Shadows crawled up and down the walls, then flung themselves over the bed and the easy chair by the window, shadows that seemed to be from her own brain. Voices oozed out of those shadows, whispering, crying, warning, threatening, voices that collided and slid over each other, voices that told her to get the hell out of this place. The trouble was that when she felt something it almost was the same as knowing -- only more powerful -- so she ended up at war with herself.
She was tempted to buy a bottle of arak and drink herself into a stupor, but crawled into bed and spent most of the day and night there, not sleeping but occasionally losing consciousness, mostly thinking and letting disjointed images and half-dreams float through her brain.
Despite her sleepless night, the next day she took a taxi to the Kiryat Arba settlement just outside Hebron, to see for herself the apartment blocks, shopping centers, synagogues, and schools that had risen there in recent years. Some people viewed this as a paradise, a place where dreams came true. Perhaps it depended on who was doing the dreaming. To Delphine, it looked like an ordinary rather boring suburb in the southwest United States. Layla had arranged introductions for her, so she could talk to people who might not otherwise have been willing to either hear her questions or answer them.
"I think you're a good person," one of the older Jewish men she met in Kiryat Arba told her. "I don't believe you want to make trouble."
"Thank you," said Delphine, carefully. They sat on wicker chairs on the small balcony outside his apartment, a round glass-topped table between them.
A bulky fellow, talkative and proud, the man was impressed with Delphine's beauty. Perhaps with her fame as an actress, too. He must've seen himself as a ladies' man at one time. Clearing his throat, he looked at her through the lower part of his bifocals. She could see that he must have been an imposing figure, large and muscular and very masculine, a Jean Gabin type, sure of his maleness and willing to prove it whenever the opportunity arose.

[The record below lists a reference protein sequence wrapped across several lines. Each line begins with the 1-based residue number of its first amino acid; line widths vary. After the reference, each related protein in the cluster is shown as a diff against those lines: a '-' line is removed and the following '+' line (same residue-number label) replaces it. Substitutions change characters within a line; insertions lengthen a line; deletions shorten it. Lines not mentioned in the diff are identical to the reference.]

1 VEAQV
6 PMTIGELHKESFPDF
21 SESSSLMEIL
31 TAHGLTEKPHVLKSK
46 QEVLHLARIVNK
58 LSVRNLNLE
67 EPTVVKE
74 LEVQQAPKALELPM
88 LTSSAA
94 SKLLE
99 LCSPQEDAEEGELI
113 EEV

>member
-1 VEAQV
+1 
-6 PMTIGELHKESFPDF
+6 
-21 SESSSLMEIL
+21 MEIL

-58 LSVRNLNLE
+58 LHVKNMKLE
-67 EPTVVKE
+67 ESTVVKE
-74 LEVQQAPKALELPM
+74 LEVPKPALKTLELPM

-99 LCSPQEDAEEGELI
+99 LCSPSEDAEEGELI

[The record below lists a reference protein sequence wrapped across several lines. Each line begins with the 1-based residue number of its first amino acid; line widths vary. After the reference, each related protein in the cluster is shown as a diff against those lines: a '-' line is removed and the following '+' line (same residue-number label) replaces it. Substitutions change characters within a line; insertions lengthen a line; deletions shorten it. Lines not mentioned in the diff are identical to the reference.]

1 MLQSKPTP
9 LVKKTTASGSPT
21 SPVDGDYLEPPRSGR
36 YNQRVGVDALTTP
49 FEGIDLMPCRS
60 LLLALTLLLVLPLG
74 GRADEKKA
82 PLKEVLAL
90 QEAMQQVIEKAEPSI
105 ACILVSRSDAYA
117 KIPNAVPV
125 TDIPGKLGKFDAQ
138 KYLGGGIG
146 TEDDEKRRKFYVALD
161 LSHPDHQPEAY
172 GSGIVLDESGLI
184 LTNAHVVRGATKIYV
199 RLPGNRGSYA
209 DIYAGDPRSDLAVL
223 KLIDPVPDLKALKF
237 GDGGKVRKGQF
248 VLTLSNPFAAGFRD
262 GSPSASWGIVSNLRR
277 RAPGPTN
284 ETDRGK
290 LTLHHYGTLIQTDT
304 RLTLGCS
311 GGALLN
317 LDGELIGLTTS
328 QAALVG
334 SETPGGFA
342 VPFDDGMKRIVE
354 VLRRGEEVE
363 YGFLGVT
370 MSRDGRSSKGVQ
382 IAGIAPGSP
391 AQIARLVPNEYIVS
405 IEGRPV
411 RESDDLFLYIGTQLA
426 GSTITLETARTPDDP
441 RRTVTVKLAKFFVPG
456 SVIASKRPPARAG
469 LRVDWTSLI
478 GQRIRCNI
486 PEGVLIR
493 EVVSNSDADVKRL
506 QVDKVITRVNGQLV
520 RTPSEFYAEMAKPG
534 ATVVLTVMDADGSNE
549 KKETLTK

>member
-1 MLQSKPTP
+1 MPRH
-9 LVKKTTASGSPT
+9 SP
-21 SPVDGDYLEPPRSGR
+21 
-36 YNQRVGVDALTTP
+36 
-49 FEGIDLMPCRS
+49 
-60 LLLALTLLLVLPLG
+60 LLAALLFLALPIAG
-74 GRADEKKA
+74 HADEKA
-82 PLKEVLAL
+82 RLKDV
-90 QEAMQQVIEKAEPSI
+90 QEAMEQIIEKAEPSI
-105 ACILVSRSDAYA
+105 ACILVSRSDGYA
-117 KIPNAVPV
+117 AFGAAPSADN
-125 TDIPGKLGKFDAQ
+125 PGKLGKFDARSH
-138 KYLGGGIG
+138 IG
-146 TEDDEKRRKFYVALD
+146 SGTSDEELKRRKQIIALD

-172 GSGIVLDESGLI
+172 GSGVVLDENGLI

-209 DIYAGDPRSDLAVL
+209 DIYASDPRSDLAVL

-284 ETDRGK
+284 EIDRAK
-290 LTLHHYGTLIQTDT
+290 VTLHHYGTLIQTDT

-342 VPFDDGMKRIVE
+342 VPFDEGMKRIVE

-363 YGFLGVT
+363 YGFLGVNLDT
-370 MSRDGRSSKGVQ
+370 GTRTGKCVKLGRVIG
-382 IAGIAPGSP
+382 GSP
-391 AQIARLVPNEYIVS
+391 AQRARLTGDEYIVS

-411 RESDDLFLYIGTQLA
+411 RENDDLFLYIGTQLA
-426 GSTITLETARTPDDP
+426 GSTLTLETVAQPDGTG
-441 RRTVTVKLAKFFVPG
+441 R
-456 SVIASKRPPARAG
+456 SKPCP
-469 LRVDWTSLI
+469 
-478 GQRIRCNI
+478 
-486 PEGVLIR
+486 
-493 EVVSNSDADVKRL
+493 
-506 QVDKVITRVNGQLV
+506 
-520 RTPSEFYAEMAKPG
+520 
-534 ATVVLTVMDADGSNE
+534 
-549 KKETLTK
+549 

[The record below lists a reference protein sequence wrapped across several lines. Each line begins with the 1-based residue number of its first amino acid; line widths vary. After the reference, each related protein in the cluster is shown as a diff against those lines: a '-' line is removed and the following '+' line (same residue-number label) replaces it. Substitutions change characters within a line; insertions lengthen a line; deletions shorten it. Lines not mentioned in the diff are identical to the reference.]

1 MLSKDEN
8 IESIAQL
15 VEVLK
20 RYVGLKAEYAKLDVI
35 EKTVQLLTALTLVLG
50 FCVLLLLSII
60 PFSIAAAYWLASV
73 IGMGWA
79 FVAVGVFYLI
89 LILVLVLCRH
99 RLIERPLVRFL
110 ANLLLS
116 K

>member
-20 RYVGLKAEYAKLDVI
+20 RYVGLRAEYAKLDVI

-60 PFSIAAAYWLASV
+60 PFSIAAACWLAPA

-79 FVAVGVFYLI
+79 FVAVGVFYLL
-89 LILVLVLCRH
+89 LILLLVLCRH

Nothing like Omar, she told herself. When Omar is this age, he will be completely different. Not that she will see Omar when he is as old as this man. She will never see Omar again, middle-aged or old.
"I'm a direct descendent of David Ben-Gurion," the man confided.
"Absolutely. He was born in Plonsk. That's Poland."
"I didn't know that."
"He was very strong, exercised every day. Could stand on his head, even when he was old."
"Think of that," said Delphine. She let her smile shine across the little table: "But what's going on here?" Her arms reached out, enfolding the whole area in their embrace. "I'm confused by it all. Can you explain what's happening?"
His frown showed that he wasn't happy with this diversion in the conversation.
"We all want peace." The man thrust out his belly, as if that noble bulge could contribute to world understanding and harmony. "But that means everyone must lay down their guns. Everyone must accept this world and be willing to live in it peacefully."
Accept it how, Delphine wondered? And which world?
She had been told repeatedly that the massive new walls being thrust up across farmlands and over hills and in valleys were to protect Israelis from militant Arabs, but why then were they being constructed inside Palestinian territory? If Christians, Jews, and Moslems worshipped the same god, as they were reputed to, why couldn't they live together? Such a foolish, simple question. The question a child would ask.
In the taxi on the way back to her hotel, she felt more befuddled than ever. Each individual here seemed to see a different world, a different land, a different future.
The housekeeper at the hotel stopped Delphine in the corridor outside her room. She'd heard of the questions Delphine was asking.
"I think one day Israel will rename all of Palestine 'Israel,'" she said, clutching a stack of towels against her breast, "and send those of us left into the desert. I truly believe this."
* * *
Years were passing and here she was, caught like a leaf on their current. Before long, her twenties would be history. Why did she still yearn for more? She couldn't have told anyone. Studying the world around her was still her favorite occupation, she liked to say, but she realized that it also was dangerous. To watch human beings too closely is to risk becoming disgusted. Heartbroken.
"It's the anthrologist in you," retorted her father, with a perilous twitch of his martini glass, one afternoon when they lunched together in New York. "If people could get out of themselves enough to see each other, we’d have paradise. You can’t hate somebody you truly understand."
Delphine almost smiled. The old man enjoyed educating her.
"The correct study of man is man, but nobody ever does it." He gazed at his beautiful daughter sternly, just in case she might think that she was the exception. "They simply admire their own image of themselves and wallow in their fantasies and delusions.”
Delphine studied her father’s weary, once handsome, face.
“You should put that in a book,” she said.
From DELPHINE by Bruce Douglas Reeves, winner of the Clay Reynolds Novella Competition, published by Texas Review Press, available also from University Press Books-Berkeley (800-676-8722), Amazon, and Barnes & Noble.